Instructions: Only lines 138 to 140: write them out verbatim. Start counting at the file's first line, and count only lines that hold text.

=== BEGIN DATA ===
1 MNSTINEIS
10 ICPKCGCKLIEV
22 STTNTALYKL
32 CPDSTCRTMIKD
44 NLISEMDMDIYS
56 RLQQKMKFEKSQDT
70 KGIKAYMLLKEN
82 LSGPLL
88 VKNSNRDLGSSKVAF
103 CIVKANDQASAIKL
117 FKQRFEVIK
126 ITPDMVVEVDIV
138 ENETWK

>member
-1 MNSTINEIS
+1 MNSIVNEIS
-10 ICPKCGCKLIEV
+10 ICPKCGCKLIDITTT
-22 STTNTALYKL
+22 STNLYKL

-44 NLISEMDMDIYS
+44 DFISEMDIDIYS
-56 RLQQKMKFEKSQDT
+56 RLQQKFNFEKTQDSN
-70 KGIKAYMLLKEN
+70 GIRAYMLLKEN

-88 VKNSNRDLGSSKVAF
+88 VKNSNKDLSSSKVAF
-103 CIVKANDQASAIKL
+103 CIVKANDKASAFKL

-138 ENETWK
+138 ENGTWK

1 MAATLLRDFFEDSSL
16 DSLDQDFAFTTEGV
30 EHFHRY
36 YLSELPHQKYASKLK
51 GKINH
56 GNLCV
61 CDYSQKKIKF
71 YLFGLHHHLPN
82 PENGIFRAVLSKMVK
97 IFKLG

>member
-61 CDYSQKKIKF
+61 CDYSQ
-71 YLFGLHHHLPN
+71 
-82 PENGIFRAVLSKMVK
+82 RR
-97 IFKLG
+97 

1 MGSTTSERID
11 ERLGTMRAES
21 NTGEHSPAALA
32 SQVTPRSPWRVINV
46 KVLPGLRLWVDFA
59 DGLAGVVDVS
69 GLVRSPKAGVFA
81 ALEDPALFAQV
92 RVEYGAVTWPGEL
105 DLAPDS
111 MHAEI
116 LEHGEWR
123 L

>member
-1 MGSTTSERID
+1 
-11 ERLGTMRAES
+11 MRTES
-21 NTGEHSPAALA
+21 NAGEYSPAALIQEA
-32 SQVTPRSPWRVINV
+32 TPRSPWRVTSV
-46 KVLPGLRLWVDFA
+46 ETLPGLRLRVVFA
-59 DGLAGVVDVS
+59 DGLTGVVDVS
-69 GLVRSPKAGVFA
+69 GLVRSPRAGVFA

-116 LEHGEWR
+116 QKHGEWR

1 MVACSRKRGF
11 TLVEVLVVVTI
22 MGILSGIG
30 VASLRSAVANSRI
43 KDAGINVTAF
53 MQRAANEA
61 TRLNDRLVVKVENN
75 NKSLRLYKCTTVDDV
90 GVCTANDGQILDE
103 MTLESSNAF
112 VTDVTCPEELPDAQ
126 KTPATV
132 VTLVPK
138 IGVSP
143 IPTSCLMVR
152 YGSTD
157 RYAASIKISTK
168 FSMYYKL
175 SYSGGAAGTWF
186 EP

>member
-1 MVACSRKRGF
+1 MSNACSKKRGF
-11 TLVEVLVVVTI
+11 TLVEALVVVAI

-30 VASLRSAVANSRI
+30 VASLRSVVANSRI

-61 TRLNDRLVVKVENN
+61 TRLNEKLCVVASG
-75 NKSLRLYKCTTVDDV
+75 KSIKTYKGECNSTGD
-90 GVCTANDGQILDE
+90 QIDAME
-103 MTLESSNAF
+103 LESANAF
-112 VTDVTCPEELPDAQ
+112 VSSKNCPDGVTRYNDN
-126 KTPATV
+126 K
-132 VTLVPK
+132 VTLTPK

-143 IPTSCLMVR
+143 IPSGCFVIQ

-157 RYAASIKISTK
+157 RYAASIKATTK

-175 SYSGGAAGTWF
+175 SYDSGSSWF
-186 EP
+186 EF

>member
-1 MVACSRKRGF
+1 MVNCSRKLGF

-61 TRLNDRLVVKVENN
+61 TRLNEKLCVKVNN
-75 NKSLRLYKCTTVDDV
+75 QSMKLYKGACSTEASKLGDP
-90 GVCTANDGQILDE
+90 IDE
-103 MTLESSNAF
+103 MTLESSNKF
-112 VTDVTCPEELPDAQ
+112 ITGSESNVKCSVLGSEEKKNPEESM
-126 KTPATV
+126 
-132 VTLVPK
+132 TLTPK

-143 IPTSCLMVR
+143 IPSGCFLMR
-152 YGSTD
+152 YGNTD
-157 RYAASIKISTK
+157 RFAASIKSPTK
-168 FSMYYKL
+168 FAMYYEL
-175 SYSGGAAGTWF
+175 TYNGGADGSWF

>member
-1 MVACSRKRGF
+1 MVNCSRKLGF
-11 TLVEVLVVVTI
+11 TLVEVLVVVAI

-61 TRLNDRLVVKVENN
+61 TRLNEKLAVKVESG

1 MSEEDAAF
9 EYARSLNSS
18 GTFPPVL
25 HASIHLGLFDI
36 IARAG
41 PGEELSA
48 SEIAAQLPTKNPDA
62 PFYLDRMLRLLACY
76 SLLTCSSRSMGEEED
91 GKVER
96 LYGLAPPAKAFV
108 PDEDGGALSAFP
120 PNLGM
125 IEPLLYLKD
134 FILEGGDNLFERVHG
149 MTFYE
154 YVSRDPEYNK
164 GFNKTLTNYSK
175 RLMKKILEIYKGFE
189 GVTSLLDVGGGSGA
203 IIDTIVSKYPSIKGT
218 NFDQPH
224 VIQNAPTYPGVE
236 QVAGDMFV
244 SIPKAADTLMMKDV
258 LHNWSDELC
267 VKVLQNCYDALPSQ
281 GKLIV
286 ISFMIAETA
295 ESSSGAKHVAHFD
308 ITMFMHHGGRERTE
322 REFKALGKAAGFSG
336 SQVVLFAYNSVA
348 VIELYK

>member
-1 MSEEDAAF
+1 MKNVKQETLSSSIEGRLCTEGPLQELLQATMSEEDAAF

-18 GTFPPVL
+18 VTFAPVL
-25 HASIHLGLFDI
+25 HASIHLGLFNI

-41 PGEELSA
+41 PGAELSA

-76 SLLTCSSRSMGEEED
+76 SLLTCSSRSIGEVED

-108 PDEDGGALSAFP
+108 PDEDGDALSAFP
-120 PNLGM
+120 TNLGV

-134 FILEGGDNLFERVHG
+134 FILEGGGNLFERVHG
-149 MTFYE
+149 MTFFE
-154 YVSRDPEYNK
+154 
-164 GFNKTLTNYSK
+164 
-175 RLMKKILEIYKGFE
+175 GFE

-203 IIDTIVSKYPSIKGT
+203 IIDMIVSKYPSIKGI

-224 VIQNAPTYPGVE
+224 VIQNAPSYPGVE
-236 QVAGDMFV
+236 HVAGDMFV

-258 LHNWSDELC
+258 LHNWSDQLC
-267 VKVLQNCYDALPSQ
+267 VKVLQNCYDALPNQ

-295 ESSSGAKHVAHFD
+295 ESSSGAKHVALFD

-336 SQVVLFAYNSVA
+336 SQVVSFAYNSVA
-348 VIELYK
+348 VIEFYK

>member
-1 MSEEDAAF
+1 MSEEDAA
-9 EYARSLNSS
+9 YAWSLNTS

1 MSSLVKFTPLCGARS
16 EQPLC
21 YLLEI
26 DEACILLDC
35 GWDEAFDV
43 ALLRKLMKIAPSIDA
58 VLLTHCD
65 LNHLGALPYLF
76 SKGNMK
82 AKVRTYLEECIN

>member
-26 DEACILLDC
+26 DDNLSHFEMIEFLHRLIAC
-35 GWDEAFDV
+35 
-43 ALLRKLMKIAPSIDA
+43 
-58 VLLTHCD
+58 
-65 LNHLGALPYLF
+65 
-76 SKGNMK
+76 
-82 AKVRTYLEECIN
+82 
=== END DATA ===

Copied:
-90 GVCTANDGQILDE
+90 IDE
-103 MTLESSNAF